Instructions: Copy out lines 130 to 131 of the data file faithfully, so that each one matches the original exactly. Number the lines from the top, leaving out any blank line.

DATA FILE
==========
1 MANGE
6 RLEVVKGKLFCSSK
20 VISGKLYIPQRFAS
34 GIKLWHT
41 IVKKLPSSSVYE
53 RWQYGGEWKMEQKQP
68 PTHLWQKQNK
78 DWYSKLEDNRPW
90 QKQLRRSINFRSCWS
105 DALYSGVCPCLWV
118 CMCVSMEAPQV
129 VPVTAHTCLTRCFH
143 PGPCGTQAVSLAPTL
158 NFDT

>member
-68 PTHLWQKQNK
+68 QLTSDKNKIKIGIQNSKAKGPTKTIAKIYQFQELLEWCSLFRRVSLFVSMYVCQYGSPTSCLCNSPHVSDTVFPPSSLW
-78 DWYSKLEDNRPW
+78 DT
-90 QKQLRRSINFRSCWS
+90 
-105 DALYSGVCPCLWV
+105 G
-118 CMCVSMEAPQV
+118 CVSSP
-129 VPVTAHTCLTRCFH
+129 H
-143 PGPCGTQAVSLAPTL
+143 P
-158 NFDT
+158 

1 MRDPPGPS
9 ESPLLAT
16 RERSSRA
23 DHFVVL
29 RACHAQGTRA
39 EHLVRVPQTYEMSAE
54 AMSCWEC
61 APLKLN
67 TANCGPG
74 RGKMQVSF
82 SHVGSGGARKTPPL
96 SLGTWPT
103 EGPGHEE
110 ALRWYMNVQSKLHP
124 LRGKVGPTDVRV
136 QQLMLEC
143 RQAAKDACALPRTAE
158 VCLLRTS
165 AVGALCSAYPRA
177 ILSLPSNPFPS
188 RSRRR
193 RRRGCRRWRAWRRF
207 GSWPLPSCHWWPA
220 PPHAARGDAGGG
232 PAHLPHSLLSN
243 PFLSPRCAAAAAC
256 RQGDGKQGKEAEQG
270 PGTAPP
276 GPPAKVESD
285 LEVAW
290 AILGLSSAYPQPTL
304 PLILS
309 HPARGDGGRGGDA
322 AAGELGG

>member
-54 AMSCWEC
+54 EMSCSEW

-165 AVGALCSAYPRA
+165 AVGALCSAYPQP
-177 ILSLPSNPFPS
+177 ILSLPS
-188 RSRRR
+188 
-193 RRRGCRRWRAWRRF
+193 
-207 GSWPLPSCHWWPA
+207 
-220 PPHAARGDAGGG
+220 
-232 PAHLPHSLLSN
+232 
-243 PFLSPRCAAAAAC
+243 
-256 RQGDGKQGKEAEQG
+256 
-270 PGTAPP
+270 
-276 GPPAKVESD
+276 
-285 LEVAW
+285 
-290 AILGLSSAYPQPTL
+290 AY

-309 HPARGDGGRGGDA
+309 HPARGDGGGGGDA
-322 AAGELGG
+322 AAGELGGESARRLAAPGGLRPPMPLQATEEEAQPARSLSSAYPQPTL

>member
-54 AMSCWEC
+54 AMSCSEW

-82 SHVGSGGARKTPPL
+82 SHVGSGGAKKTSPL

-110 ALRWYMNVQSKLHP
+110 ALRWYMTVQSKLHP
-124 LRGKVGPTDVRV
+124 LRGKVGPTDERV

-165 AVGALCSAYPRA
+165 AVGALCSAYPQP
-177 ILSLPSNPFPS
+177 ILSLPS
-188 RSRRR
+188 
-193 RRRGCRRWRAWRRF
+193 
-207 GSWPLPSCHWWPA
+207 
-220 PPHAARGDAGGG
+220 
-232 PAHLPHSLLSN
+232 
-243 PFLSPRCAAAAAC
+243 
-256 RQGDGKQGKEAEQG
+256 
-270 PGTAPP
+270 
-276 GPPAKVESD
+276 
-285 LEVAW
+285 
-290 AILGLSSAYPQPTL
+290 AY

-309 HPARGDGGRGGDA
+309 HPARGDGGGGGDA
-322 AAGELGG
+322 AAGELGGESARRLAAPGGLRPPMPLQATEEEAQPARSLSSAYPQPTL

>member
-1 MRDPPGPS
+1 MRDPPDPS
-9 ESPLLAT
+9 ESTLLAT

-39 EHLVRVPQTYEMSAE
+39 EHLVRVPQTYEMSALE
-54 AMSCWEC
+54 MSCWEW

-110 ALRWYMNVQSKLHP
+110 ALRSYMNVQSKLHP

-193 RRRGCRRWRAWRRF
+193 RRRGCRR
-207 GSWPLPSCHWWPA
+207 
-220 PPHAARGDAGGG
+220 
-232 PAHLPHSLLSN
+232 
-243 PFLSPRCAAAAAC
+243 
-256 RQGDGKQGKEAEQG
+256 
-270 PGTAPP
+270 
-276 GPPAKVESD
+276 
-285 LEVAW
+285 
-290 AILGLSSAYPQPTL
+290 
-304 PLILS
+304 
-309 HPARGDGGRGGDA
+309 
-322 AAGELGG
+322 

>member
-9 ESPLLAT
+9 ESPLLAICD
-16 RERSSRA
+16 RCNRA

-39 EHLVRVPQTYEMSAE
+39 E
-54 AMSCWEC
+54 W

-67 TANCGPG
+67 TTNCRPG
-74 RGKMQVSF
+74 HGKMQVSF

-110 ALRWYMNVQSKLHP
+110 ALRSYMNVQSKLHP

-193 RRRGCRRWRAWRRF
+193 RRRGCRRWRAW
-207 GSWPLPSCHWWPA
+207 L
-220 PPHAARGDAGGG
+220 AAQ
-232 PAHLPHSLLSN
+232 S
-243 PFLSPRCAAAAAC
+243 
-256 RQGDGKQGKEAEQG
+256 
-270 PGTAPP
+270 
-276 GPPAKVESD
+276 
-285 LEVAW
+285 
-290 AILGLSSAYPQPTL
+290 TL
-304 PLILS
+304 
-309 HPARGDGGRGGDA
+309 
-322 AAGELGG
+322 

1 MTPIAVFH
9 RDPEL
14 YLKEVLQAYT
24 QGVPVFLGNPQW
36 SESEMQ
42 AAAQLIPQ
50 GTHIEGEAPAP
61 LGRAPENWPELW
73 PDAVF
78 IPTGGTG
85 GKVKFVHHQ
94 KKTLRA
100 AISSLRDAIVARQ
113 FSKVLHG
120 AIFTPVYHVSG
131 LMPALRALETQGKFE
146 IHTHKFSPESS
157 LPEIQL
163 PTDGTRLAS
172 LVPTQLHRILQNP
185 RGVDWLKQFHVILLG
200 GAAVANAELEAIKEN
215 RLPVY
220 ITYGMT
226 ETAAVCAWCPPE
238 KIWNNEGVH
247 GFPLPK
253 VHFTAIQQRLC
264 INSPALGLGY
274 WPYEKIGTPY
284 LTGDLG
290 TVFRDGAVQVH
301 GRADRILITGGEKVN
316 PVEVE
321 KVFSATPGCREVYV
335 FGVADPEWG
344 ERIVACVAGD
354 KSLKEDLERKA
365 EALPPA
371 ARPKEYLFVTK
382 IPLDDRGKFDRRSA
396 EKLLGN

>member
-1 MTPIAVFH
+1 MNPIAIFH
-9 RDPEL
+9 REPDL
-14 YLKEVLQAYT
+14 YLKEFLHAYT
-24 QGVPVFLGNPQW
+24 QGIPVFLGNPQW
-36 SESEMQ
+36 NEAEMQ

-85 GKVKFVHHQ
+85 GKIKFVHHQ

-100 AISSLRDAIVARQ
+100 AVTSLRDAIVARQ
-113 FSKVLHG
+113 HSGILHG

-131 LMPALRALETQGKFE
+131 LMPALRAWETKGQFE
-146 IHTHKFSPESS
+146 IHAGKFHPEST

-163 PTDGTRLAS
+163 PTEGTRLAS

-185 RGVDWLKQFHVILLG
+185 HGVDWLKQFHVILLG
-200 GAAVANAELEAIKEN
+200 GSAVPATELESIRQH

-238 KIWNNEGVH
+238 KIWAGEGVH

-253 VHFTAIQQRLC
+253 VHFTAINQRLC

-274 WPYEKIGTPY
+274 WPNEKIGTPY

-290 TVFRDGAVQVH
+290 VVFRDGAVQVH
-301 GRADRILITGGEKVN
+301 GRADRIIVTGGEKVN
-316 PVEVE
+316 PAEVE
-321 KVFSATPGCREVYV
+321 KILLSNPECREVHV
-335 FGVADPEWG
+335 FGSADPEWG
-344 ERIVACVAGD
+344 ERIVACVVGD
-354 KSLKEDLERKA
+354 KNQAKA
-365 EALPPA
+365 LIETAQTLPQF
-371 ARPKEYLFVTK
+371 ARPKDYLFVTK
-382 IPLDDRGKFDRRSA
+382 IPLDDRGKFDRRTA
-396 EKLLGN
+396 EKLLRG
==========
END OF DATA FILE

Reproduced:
-285 LEVAW
+285 